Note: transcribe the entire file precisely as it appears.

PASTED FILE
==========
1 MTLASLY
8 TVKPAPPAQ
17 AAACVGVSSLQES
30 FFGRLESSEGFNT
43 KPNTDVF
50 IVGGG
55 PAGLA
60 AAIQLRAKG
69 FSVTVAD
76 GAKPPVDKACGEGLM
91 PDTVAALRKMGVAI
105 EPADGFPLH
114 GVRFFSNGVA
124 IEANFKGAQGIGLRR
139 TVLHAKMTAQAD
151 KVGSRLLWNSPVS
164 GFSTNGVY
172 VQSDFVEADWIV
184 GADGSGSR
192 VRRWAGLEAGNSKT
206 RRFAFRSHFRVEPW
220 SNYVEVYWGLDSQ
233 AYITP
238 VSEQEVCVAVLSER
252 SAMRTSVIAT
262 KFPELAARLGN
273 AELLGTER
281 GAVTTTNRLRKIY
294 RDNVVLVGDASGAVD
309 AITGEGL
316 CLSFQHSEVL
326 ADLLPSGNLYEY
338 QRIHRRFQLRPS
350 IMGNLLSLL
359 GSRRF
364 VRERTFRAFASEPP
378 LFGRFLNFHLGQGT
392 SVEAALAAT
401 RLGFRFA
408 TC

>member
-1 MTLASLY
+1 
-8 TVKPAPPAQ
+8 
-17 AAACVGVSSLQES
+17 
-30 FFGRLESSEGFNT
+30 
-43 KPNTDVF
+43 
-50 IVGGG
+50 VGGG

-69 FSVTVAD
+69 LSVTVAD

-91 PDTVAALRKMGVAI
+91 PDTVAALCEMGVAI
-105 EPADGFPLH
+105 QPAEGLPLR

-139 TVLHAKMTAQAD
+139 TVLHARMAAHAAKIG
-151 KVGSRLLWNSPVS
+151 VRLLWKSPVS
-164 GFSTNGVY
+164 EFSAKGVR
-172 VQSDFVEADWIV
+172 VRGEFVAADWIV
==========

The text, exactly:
1 MTLASLY
8 TVKPAPPAQ
17 AAACVGVSSLQES
30 FFGRLESSEGFNT
43 KPNTDVF
50 IVGGG
55 PAGLA
60 AAIQLRAKG
69 FSVTVAD
76 GAKPPVDKACGEGLM
91 PDTVAALRKMGVAI
105 EPADGFPLH
114 GVRFFSNGVA
124 IEANFKGAQGIGLRR
139 TVLHAKMTAQAD
151 KVGSRLLWNSPVS
164 GFSTNGVY
172 VQSDFVEADWIV
184 GADGSGSR
192 VRRWAGLEAGNSKT
206 RRFAFRSHFRVEPW
220 SNYVEVYWGLDSQ
233 AYITP
238 VSEQEVCVAVLSER
252 SAMRTSVIAT
262 KFPELAARLGN
273 AELLGTER
281 GAVTTTNRLRKIY
294 RDNVVLVGDASGAVD
309 AITGEGL
316 CLSFQHSEVL
326 ADLLPSGNLYEY
338 QRIHRRFQLRPS
350 IMGNLLSLL
359 GSRRF
364 VRERTFRAFASEPP
378 LFGRFLNFHLGQGT
392 SVEAALAAT
401 RLGFRFA
408 TC

>member
-1 MTLASLY
+1 
-8 TVKPAPPAQ
+8 
-17 AAACVGVSSLQES
+17 
-30 FFGRLESSEGFNT
+30 
-43 KPNTDVF
+43 
-50 IVGGG
+50 VGGG

-69 FSVTVAD
+69 LSVTVAD

-91 PDTVAALRKMGVAI
+91 PDTVAALCEMGVAI
-105 EPADGFPLH
+105 QPAEGLPLR

-139 TVLHAKMTAQAD
+139 TVLHARMAAHAAKIG
-151 KVGSRLLWNSPVS
+151 VRLLWKSPVS
-164 GFSTNGVY
+164 EFSAKGVR
-172 VQSDFVEADWIV
+172 VRGEFVAADWIV